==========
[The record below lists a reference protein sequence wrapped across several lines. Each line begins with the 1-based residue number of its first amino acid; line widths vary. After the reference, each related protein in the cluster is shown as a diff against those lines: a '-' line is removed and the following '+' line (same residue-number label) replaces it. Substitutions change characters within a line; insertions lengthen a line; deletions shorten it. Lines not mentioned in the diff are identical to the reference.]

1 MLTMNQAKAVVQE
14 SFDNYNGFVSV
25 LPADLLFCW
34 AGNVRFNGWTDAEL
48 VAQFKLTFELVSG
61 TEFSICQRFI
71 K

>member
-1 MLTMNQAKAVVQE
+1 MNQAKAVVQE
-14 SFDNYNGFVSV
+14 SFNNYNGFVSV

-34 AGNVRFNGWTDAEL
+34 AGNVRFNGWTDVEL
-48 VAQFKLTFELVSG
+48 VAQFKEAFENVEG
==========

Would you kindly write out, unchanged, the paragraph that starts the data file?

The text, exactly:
[The record below lists a reference protein sequence wrapped across several lines. Each line begins with the 1-based residue number of its first amino acid; line widths vary. After the reference, each related protein in the cluster is shown as a diff against those lines: a '-' line is removed and the following '+' line (same residue-number label) replaces it. Substitutions change characters within a line; insertions lengthen a line; deletions shorten it. Lines not mentioned in the diff are identical to the reference.]